PPEH Fellow Fatima Zahra reflects on Nalini Nadkarni's visit to Penn and conversations around Resilience, part of the Curriculum for the New Normal.
Nalini Nadkarni, a professor and ecologist from the University of Utah, shared her experiences about living in forest and observing the canopy trees from a close proximity. Her time in the canopy forest, climbing the trees and observing the forest and its overtime changes from top of canopy trees, had inspired her to take up many collaborative and community-based projects. By sharing her work on various projects surrounding the canopy forest ecology and personal experiences she offered valuable insights on resilience in nature and human lives. For the sake of brevity I will discuss two important takeaways from the extremely rich talk she gave on Resilience, the fourth symposium for PPEH’s Curriculum for the New Normal.
One of her main projects takes place in local prisons, where she teaches inmates about moss cultivation. To replenish the moss collected for commercial reasons, she inspired the inmates to learn to grow moss (which takes over several years to naturally grow on canopy trees). She said working towards growing moss helped prisoners to focus and find purpose while in prison as they became producers and nurturers instead of mere offenders serving their terms in prison.
In today’s society--focused on consumption and packaged food and products-- it is not surprising that mosses are procured from nature to sell in the market without focusing on sustaining forest ecology. In this regard, Nalini’s work highlights the need for addressing issues of environmental sustainability through active public outreach. When she saw a problem she took action to resolve it. She carried the mosses in her backpack and visited the local prisons to find out if they would be interested in her plan to grow mosses. She finally succeeded with her plan after several attempts. This kind of collaboration with the community, be it in prison or schools or elsewhere, gets people actively involved in contributing towards creating a more sustainable environment.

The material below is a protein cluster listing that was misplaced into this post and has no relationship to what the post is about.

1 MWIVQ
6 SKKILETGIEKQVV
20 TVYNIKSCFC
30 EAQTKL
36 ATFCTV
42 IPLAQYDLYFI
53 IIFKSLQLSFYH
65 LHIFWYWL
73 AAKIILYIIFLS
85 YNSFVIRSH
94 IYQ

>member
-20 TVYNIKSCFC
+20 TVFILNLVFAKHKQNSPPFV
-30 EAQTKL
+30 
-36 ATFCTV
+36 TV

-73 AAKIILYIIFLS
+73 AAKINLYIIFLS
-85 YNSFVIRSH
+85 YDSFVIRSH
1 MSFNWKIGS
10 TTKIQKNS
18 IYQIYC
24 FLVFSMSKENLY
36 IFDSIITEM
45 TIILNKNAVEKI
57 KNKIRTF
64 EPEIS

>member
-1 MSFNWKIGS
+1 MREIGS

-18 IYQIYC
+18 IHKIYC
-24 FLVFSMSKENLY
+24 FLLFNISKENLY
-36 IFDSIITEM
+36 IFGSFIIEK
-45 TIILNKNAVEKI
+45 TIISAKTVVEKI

It is also interesting how Nalini thinks of resilience as a state that one reaches after recovering from a setback by transforming into a new self, stronger and better than one’s former self. She cites her own example of recovering from a severe physical injury followed by a fall from a canopy tree that she was studying. During her time at the hospital she had the time to reflect on her life and found more strength to continue her work more vigorously than earlier. This was an inspiring case in example because Nalini’s definition of resilience is contrary to the popular definition of resilience where it usually means bouncing back to one’s normal state after experiencing some type of psychological or physical setback.
I thought this new definition of resilience defined Nalini’s work. She not only observed and informed people on what is happening in the forest but also created and supported programs to support the canopy ecology to mitigate the loss of natural resources to some extent. Clearly, we need more resilient scientists and activists like her in our society. Similarly, we need to learn from the resilience of our natural environment which protects and provides us at a rate that is disproportionate to the lack of care we show for our surroundings. The onus, therefore, is on us (humans) to support our ecology (the nature) instead of just unsustainably profit off of it.
Fatima Zahra is a PPEH graduate fellow (2015-16) and a PhD Candidate in Penn's School of Education, where she is currently leading a project on farmers’ education in the northern part of Bangladesh.